A committee of the Democrat- controlled U.S. Senate amended spending legislation to direct $100 million to President Barack Obama’s high-speed rail program next year, a day after its transportation subcommittee omitted funding for the initiative.
Senators Dick Durbin of Illinois, Frank Lautenberg of New Jersey, Dianne Feinstein of California and Mary Landrieu of Louisiana, all Democrats like Obama, proposed reallocating funds earmarked for highway and transit projects at the Senate Appropriations Committee meeting today. The amendment was adopted by voice vote, John Bray, a committee spokesman, said in an e-mail.
The appropriations subcommittee yesterday approved a bill that didn’t include money for the initiative, for which Obama has sought $8 billion in fiscal 2012. Of the $10.1 billion that Congress has directed to the program since 2009, $7.59 billion has been distributed. California is counting on federal funding as it builds a $43 billion system to run trains up to 220 miles per hour between San Francisco and Los Angeles.
The money would “be very helpful to keep things on life support until Congress comes to its senses,” Phineas Baxandall, a senior analyst for the U.S. Public Interest Research Group said in a telephone interview. U.S. PIRG is a Washington-based consumer advocacy group that supports government spending on high-speed rail service.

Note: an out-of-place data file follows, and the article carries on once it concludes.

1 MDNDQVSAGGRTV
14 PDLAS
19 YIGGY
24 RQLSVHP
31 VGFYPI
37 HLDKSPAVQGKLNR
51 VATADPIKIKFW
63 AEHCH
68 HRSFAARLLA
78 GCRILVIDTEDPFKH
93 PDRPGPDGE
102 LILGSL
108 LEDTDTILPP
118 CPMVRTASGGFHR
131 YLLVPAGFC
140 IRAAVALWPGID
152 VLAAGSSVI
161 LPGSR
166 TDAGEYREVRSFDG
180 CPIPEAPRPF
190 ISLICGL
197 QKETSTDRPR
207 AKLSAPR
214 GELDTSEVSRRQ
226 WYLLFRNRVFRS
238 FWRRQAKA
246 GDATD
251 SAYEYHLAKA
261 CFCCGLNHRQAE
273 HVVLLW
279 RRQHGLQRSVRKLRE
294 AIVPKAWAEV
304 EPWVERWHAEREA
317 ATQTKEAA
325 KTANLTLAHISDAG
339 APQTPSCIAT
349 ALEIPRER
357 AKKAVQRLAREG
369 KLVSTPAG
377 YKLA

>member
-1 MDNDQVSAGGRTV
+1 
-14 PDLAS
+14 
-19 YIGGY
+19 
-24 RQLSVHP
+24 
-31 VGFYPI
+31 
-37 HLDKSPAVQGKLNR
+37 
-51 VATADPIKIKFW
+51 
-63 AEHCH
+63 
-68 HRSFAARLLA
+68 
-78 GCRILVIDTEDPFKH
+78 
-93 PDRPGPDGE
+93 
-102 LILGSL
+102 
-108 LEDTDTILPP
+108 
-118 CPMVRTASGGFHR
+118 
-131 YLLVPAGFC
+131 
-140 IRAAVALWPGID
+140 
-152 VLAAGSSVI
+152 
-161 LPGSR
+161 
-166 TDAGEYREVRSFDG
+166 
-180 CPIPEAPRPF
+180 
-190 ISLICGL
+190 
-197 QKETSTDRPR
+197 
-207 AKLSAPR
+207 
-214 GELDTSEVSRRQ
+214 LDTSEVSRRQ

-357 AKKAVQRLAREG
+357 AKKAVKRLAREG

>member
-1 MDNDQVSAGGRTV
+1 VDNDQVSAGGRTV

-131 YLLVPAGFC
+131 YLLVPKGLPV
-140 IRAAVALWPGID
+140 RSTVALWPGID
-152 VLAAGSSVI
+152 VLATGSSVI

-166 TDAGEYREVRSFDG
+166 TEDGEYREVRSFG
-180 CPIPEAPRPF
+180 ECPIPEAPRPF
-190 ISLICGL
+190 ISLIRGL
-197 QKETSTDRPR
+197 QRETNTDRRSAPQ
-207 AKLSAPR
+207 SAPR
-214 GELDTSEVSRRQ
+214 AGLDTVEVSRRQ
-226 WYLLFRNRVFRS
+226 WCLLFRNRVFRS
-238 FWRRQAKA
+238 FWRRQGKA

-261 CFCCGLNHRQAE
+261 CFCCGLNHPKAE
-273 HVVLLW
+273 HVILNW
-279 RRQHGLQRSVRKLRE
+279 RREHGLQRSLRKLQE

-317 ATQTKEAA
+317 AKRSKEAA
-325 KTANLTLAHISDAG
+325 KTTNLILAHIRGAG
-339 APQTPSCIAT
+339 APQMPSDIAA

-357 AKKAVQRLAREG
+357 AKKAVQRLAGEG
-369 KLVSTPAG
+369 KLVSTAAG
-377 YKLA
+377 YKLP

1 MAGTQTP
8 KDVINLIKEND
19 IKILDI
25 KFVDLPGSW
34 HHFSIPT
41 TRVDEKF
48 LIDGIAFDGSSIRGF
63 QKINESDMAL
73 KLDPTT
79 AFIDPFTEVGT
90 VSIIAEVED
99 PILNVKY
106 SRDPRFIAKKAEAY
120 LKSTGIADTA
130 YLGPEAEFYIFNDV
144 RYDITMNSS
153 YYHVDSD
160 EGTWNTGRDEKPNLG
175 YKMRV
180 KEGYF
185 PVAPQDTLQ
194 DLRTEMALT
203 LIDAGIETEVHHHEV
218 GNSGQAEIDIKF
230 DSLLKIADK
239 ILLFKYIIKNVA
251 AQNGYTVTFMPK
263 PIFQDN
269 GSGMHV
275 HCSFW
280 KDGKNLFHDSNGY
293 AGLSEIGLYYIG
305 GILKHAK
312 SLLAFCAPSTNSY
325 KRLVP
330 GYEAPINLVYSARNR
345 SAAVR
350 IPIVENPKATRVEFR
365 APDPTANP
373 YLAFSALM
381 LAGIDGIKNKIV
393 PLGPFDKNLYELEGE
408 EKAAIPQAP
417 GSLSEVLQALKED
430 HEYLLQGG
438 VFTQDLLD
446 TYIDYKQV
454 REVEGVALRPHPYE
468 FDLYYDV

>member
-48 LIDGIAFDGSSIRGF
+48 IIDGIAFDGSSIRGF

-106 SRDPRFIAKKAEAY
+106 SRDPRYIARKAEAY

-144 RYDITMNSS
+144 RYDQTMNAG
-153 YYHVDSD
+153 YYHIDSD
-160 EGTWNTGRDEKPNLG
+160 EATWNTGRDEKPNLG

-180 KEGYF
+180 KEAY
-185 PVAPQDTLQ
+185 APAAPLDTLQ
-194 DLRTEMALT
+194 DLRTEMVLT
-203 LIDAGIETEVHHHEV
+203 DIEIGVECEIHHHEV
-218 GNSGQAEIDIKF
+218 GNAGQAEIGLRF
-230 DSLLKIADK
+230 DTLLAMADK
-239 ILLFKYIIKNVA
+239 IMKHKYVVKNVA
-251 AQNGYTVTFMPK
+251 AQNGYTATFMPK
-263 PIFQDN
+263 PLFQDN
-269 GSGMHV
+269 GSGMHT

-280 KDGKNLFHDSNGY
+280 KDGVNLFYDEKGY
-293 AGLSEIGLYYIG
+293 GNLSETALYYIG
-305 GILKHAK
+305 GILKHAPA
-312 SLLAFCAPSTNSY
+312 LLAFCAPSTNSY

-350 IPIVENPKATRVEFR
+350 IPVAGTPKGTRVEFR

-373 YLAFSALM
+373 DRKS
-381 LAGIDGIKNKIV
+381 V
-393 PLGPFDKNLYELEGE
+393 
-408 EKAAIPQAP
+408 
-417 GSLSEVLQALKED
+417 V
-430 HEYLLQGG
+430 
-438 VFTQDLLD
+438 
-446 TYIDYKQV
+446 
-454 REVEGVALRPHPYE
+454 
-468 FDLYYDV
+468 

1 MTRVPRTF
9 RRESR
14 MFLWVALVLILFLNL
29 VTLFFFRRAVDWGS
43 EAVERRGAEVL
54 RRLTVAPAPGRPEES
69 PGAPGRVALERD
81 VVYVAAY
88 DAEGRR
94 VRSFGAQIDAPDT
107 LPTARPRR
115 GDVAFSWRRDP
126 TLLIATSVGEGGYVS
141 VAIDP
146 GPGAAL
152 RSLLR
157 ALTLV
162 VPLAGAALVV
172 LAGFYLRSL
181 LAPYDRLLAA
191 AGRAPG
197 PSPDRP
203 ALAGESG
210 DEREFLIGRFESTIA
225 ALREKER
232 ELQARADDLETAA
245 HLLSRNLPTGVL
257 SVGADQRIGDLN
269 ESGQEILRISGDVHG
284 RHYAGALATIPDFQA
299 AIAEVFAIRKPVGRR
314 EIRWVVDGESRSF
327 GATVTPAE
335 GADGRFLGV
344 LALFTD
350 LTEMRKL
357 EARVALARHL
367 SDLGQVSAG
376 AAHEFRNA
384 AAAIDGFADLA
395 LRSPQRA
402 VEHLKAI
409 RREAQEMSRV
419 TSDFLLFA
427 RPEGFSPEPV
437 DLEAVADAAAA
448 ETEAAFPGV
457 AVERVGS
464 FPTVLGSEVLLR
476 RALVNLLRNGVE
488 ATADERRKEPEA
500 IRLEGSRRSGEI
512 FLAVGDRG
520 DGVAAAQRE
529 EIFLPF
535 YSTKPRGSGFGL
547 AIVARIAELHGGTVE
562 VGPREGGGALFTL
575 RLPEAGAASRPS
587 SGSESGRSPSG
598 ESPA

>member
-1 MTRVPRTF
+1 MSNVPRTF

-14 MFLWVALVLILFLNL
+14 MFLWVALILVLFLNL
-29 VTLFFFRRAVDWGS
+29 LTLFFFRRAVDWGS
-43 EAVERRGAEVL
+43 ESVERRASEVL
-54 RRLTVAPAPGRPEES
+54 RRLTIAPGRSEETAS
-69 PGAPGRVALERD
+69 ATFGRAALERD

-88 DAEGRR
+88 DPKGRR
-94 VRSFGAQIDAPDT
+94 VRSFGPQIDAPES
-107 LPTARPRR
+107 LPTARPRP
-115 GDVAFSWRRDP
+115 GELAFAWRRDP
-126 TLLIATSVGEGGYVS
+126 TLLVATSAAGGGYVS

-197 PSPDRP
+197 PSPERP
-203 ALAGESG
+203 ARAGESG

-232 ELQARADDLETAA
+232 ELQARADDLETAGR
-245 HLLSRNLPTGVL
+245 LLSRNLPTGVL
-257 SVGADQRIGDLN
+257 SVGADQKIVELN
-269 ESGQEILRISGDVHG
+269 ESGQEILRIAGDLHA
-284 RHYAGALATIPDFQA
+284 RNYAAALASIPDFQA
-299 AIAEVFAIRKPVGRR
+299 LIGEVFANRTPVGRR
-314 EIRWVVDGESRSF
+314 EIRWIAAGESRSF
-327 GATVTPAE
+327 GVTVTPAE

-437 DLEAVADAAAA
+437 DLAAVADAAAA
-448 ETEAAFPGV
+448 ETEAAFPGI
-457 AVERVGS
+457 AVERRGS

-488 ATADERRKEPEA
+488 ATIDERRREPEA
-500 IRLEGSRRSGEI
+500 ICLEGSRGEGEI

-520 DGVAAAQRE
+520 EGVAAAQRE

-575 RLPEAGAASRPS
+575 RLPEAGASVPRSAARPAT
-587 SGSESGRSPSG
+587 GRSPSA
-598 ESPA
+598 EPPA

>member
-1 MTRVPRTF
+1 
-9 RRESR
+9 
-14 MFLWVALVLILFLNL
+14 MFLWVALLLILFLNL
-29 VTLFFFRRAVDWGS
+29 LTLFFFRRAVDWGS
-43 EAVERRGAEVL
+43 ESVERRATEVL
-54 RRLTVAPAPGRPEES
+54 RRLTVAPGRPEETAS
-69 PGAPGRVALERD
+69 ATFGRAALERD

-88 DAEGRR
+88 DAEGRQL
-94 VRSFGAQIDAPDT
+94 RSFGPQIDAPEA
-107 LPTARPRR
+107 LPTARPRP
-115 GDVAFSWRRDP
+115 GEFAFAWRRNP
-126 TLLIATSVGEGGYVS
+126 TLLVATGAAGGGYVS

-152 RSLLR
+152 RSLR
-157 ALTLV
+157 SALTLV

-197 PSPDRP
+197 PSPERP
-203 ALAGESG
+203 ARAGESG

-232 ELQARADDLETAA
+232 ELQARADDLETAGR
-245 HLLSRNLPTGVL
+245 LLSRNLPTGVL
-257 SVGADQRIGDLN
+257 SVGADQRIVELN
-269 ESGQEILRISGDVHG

Placeholder Not Enough
The proposal would be a placeholder and not enough to “really advance” high-speed rail, Thomas Hart, vice president for government affairs at the U.S. High-Speed Rail Association, said by telephone. The Washington-based group supports the creation of a national high-speed rail network.
The House transportation appropriations subcommittee also didn’t include money for the program in the bill it adopted Sept. 8. The full House Appropriations Committee has not yet scheduled a vote on the measure.
Most of the money has gone to increasing train speeds on existing passenger routes, including $1.1 billion for Illinois to provide 110 mile-per-hour service between Chicago and St. Louis. California, overseeing the only project to build a rail corridor dedicated to high-speed trains, has been awarded $3.5 billion from the program.
In February, Obama asked for $53 billion through 2018 to provide high-speed rail service to 80 percent of Americans within 25 years.
The $447 billion jobs bill he submitted to lawmakers this month would devote $4 billion more to the initiative.
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